School Gardens

School gardens help fruit, vegetables to flourish in low-income food deserts, By Sanya Mansoor, August 10, 2015, Christian Science Monitor: “Green classrooms, incorporated into high school curricula, have sprouted nationwide to educate teenagers about nutrition and include them in community gardening. Participating students invest their time and energy in providing their neighborhoods with ready access to healthy and affordable food. As a result, they may also improve academic performance and engagement at school and pass on their knowledge and habits to their families…”

Food Deserts – Denver, CO

Corner stores in NE Denver part of pilot program for food deserts, By Colleen O’Connor, October 14, 2014, Denver Post: “Hip-hop artist Kingpen Ken stops by the Gem Food Mart in his northeast Denver neighborhood on the way to the recording studio, and plunks down two bottles of water and an orange juice on the counter. ‘It’s just better to eat healthy things before you go to the studio,’ he said. ‘It’s better energy for the day. If you eat candy, it’s weird energy all day.’ This colorful corner store, painted orange and lime green, sits at the intersection of East 30th Avenue and Downing Street in the Whittier neighborhood, which is considered a food desert, far from a full-service grocer. It’s one of five corner stores in a pilot program called the Healthy Corner Store Initiative, started in August by the city and county of Denver’s Department of Environmental Health, and funded by a grant of more than $327,000 from the Colorado Health Foundation…”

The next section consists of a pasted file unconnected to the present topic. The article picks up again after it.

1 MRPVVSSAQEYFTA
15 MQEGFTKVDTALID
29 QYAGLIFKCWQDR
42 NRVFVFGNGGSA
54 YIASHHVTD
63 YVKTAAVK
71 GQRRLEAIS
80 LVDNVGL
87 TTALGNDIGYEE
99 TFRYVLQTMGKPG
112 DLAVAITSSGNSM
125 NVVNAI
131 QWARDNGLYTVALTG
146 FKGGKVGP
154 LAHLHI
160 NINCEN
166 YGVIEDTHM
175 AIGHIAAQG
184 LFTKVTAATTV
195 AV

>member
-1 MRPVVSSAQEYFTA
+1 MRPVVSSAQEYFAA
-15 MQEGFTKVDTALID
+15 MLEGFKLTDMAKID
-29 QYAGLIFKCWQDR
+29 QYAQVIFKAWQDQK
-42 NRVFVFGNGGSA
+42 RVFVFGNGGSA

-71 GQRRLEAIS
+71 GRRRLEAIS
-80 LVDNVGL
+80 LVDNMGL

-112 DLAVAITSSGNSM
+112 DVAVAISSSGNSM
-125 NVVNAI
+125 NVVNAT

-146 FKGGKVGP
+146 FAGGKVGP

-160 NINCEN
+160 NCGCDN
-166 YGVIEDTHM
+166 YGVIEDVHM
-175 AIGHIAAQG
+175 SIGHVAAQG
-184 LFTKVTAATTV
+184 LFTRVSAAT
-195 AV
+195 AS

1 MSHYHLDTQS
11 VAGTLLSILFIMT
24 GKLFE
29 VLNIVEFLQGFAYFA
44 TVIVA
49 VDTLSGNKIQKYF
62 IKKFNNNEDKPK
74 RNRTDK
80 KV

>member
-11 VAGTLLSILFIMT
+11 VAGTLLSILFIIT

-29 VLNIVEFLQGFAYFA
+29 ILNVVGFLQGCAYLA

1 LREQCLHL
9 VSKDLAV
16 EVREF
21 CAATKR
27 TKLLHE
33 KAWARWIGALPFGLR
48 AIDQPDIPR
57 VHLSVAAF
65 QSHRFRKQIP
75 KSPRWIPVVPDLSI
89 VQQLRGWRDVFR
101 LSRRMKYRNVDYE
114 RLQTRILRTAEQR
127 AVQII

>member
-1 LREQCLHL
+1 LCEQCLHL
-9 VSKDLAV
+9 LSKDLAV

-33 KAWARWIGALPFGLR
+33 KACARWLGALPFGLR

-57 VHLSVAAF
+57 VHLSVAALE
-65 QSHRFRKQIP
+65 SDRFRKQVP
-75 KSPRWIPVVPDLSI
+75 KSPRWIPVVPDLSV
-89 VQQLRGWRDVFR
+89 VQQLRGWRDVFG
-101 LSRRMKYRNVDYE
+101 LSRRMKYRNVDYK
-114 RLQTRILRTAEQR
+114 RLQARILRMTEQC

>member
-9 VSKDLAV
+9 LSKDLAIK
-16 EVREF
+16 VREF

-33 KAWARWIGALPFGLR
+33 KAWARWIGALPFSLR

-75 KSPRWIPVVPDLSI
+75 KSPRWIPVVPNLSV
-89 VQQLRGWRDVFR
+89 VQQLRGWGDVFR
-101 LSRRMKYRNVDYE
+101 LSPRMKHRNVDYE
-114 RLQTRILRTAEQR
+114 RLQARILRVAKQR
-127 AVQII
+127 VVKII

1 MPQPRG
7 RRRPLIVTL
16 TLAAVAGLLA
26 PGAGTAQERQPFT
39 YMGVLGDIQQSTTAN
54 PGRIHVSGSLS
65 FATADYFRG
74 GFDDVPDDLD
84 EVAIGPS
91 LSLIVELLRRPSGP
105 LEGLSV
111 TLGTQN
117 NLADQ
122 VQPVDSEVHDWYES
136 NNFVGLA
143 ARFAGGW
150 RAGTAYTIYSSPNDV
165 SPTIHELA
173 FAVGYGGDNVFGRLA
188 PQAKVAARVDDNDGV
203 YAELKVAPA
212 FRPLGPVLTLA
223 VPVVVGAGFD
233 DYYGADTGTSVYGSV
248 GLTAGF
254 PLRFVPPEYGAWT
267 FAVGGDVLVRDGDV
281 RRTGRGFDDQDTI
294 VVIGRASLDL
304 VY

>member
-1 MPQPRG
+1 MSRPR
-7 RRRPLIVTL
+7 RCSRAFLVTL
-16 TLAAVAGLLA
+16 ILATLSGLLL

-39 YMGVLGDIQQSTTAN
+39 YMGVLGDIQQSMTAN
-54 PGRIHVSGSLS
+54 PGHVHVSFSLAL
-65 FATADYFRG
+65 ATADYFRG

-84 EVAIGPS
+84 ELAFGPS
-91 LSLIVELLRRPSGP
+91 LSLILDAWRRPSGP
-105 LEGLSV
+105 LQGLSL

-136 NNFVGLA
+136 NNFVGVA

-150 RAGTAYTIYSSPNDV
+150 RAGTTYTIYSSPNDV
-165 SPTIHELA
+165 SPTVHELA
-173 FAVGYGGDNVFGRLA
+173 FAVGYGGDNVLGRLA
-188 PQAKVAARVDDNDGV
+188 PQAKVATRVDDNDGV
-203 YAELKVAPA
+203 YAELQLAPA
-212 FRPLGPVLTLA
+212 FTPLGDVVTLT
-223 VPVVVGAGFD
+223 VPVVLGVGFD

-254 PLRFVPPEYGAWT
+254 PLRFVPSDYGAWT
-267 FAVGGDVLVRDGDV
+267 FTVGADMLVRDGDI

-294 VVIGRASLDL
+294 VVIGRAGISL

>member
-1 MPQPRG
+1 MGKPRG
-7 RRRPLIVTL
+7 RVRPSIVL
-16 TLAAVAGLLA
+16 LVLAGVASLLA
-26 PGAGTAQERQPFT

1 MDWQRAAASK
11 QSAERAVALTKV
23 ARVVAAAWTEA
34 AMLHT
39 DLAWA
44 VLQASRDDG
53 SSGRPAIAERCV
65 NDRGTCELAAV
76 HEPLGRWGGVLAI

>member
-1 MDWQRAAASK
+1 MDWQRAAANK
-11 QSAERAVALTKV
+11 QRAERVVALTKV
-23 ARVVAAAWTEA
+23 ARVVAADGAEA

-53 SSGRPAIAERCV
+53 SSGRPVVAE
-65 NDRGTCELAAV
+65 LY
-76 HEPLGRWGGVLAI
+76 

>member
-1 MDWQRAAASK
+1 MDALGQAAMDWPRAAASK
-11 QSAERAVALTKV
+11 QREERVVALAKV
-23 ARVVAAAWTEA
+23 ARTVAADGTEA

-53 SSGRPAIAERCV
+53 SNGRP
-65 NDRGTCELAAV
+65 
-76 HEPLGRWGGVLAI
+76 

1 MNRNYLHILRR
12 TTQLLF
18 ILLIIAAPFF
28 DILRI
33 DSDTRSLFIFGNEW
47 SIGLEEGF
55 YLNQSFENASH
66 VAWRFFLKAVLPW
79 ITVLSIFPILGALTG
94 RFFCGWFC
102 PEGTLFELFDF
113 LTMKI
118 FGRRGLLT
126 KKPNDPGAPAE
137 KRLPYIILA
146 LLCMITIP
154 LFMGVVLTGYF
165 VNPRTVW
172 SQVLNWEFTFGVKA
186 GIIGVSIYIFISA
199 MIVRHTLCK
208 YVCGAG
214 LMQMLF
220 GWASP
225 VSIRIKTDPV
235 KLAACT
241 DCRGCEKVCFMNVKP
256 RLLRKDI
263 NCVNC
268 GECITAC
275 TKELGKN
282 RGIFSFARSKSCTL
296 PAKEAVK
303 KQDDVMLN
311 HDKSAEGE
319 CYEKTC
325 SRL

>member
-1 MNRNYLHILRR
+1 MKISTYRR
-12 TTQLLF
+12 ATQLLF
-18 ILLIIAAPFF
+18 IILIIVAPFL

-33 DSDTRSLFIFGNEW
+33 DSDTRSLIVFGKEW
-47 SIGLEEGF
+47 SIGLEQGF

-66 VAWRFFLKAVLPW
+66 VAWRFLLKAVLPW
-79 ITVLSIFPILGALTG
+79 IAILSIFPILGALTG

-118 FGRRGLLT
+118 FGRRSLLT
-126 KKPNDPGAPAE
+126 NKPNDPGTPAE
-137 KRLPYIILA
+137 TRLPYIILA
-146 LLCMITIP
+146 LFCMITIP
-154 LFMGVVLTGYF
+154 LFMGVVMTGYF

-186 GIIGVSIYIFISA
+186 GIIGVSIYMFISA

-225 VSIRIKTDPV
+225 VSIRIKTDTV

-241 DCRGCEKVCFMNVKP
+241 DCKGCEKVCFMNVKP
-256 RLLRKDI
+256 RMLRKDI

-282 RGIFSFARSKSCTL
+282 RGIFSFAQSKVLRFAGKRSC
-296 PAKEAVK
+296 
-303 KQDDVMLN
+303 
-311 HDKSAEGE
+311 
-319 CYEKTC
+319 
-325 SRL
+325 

Food Deserts – Wichita, KS

Low-income Wichitans face barriers in finding healthier foods, By Becky Tanner, October 6, 2014, Wichita Eagle: “A new study released by the Health & Wellness Coalition of Wichita has found specific barriers preventing Wichitans in three ZIP codes from buying healthier foods. Last year, the coalition discovered 44 square miles in Wichita considered food deserts — areas where low-income residents have little to no access to healthy foods such as fruits and vegetables and who live more than a mile from a full-service grocery store. The new report, released last week, uncovers six barriers that affect those residents: cost, quality, transportation, stores, sources and personal…”

Farmers Markets and SNAP – California

New $2.5-million grant will help poor buy fresh, locally grown produce, By Russ Parsons, May 8, 2014, Los Angeles Times: “Market Match, an innovative program that aims to increase the amount of fresh produce available to low-income families by providing them matching funds to shop at farmers markets, has received a $2.5-million grant from First 5 L.A. that may as much as triple its reach over the next five years. The program provides a dollar-for-dollar match for all EBT and WIC recipients, up to $10 per week. The program has grown rapidly over the last four years, but this grant will allow it to expand its reach and standardize what previously had sometimes been a hodgepodge of rules and benefits…”

Farmers Markets and SNAP – North Carolina